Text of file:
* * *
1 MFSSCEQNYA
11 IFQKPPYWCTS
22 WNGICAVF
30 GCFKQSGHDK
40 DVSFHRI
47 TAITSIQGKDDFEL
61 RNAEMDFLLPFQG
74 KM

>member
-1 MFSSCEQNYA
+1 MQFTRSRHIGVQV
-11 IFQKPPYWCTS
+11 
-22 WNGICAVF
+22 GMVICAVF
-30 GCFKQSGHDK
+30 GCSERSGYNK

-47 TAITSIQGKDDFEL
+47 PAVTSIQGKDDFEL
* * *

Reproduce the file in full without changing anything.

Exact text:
1 MFSSCEQNYA
11 IFQKPPYWCTS
22 WNGICAVF
30 GCFKQSGHDK
40 DVSFHRI
47 TAITSIQGKDDFEL
61 RNAEMDFLLPFQG
74 KM

>member
-1 MFSSCEQNYA
+1 MQFTRSRHIGVQV
-11 IFQKPPYWCTS
+11 
-22 WNGICAVF
+22 GMVICAVF
-30 GCFKQSGHDK
+30 GCSERSGYNK

-47 TAITSIQGKDDFEL
+47 PAVTSIQGKDDFEL